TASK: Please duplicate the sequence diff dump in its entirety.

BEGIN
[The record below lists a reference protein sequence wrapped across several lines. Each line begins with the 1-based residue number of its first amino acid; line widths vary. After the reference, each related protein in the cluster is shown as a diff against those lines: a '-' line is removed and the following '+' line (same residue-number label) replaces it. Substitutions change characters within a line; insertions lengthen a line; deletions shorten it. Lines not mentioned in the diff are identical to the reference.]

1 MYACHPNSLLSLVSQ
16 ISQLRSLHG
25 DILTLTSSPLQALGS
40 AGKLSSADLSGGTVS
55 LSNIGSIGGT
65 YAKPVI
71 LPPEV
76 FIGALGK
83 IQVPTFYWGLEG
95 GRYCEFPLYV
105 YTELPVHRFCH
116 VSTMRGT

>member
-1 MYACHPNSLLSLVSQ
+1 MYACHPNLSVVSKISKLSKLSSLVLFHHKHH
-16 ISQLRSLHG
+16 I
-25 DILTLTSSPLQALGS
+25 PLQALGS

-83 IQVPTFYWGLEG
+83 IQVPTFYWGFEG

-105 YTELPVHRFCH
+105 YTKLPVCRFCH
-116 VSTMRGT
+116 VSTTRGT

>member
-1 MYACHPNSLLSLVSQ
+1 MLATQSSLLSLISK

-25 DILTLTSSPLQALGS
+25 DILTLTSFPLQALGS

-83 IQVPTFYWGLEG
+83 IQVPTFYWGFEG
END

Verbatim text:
[The record below lists a reference protein sequence wrapped across several lines. Each line begins with the 1-based residue number of its first amino acid; line widths vary. After the reference, each related protein in the cluster is shown as a diff against those lines: a '-' line is removed and the following '+' line (same residue-number label) replaces it. Substitutions change characters within a line; insertions lengthen a line; deletions shorten it. Lines not mentioned in the diff are identical to the reference.]

1 MYACHPNSLLSLVSQ
16 ISQLRSLHG
25 DILTLTSSPLQALGS
40 AGKLSSADLSGGTVS
55 LSNIGSIGGT
65 YAKPVI
71 LPPEV
76 FIGALGK
83 IQVPTFYWGLEG
95 GRYCEFPLYV
105 YTELPVHRFCH
116 VSTMRGT

>member
-1 MYACHPNSLLSLVSQ
+1 MYACHPNLSVVSKISKLSKLSSLVLFHHKHH
-16 ISQLRSLHG
+16 I
-25 DILTLTSSPLQALGS
+25 PLQALGS

-83 IQVPTFYWGLEG
+83 IQVPTFYWGFEG

-105 YTELPVHRFCH
+105 YTKLPVCRFCH
-116 VSTMRGT
+116 VSTTRGT

>member
-1 MYACHPNSLLSLVSQ
+1 MLATQSSLLSLISK

-25 DILTLTSSPLQALGS
+25 DILTLTSFPLQALGS

-83 IQVPTFYWGLEG
+83 IQVPTFYWGFEG